Supposing we have two grammars which define the same languge: regular one and LALR(1) one.

Both regular and LALR(1) algorithms are O(n) where n is input length.

Regexps are usually preferred for parsing regular languages. Why? Is there a formal proof (or maybe that's obvious) that they are faster?

  • $\begingroup$ It's usually the case that algorithms handling a vastly more complicated situation are slower. You definitely shouldn't expect a formal proof of anything, though, since (1) it really depends on the model of computation and (2) lower bounds are impossible. Instead, people conduct experiments and let their empirical results be known. $\endgroup$ Jan 26, 2013 at 4:55
  • $\begingroup$ Thanks. Are there any empirical results on this topic? (Maybe some links) $\endgroup$
    – skvadrik
    Jan 26, 2013 at 7:43
  • $\begingroup$ Note that parsing regular languages (via DFA, I assume) and using regexps (the practical ones) is not the same thing. Which do you want to consider? Also, are we allowed to preprocess something (e.g. create a DFA)? $\endgroup$
    – Raphael
    Jan 26, 2013 at 18:04
  • $\begingroup$ I'm trying to compare parsing regular languages using DFA and parsing regular languages using LR/SLR/LALR: if the second way can be more efficient (faster), then why should we use DFA at all. (I don't quite understand where are you going to use preprocessing). $\endgroup$
    – skvadrik
    Jan 27, 2013 at 13:20

1 Answer 1


I believe the reason for favoring regular expressions over LALR(1) grammars for accepting simple grammars stems from the time needed to build an LALR(1) automaton. Let $m$ denote the size of the grammar which is used to build the automata for accepting the language defined by said grammar. If you need to build up the accepting automaton during runtime you will probably want to use regular expressions because building up an LALR(1) automaton will take $O(m\cdot 2^m)$ which does not include the necessary testing if the input grammar even is LALR(1) ($O(m^3)$). Regular expressions instead can be build up quite easily, the check can occur during conversion (see [1] , re2post).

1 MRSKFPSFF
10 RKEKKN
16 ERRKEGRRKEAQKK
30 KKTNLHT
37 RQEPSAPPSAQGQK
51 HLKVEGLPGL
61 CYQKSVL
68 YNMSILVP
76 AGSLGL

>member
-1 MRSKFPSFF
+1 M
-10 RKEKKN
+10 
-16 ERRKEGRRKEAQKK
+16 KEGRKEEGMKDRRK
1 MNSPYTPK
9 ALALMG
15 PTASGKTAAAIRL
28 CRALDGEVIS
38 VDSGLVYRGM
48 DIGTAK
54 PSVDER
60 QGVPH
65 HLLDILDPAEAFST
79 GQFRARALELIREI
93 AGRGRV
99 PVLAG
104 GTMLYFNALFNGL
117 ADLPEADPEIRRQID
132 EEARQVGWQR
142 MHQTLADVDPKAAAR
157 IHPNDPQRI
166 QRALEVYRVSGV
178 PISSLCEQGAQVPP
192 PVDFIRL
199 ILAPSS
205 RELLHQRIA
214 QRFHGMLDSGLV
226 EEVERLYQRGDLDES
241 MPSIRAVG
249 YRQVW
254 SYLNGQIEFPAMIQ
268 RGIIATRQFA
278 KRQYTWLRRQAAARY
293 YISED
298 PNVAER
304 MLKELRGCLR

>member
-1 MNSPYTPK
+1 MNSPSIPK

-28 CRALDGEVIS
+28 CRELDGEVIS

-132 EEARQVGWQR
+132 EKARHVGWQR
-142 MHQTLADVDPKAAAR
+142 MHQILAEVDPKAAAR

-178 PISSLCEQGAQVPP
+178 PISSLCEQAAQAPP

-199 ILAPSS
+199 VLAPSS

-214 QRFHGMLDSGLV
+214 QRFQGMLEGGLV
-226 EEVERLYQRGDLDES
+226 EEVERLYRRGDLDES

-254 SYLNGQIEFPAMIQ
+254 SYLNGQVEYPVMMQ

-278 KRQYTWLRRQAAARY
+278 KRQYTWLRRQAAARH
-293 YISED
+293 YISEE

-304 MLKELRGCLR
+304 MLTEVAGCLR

Adding to the speed gained when building up different regular expressions during different program runs modern regular expressions, mostly PCRE, are NP-Complete, thus very powerful (see for instance [2]). Additionally, with most languages supporting regular expressions there also is an interactive environment to check if the regular expression really expresses your intention, which is more efficient from a programmer's perspective than to write the grammar, generate the parser and do a test and then reiterate the process. I believe this to be the main reason for using regular expressions over LALR(1) grammars.

If you are interested in the implementation and runtime aspects of grammars [3] might also be of interest to you.

[1] http://swtch.com/~rsc/regexp/

[2] http://nikic.github.com/2012/06/15/The-true-power-of-regular-expressions.html

[3] Gerhard Goos, William Waite, Compiler Construction, Springer, Jan 1984 ( symbolaris.com/course/Compilers/waitegoos.pdf)

  • $\begingroup$ Actually, many regexp matching algorithms used in practice run into huge trouble if the regexp is ambiguous, so I don't think a general statement can be made here. $\endgroup$
    – Raphael
    Jan 26, 2013 at 18:06
  • $\begingroup$ The time to build the automaton is inmaterial if you are going to the trouble. The DFA uses less resources (no memory for stack) and is faster (less operarions per symbol). $\endgroup$
    – vonbrand
    Jan 27, 2013 at 0:16
  • $\begingroup$ Concerning the first comment, this is what [1] is all about and is only true for the NP-complete ones (the ones with backtracking). $\endgroup$
    – cberg
    Jan 27, 2013 at 10:54
  • $\begingroup$ cberg, thank you for useful links! In my case, I've developed two parser generators: one that creates parsers for regular languages and one that creates parsers for LALR(1) languages. Speed of the generated parser is the main point for me. So I don't have the trouble of building parser anyway. I'm gonna held some experiments myself but before that I wanted know what people have already done. $\endgroup$
    – skvadrik
    Jan 27, 2013 at 13:32
  • $\begingroup$ Again, saying "parsing regular expressions" I mean only DFA and not all the extensions used in many regexp libs. $\endgroup$
    – skvadrik
    Jan 27, 2013 at 13:34

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